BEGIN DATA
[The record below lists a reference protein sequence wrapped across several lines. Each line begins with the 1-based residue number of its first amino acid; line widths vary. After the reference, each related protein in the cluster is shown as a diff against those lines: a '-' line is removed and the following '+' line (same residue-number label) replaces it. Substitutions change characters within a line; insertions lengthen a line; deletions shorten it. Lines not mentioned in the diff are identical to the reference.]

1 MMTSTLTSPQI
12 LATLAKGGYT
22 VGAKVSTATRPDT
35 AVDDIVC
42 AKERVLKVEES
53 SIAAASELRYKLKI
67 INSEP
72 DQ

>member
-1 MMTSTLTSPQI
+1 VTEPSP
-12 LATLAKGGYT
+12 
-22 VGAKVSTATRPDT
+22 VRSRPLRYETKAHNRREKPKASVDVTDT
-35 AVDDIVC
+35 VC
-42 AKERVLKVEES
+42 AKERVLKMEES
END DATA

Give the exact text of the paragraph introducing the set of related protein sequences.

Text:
[The record below lists a reference protein sequence wrapped across several lines. Each line begins with the 1-based residue number of its first amino acid; line widths vary. After the reference, each related protein in the cluster is shown as a diff against those lines: a '-' line is removed and the following '+' line (same residue-number label) replaces it. Substitutions change characters within a line; insertions lengthen a line; deletions shorten it. Lines not mentioned in the diff are identical to the reference.]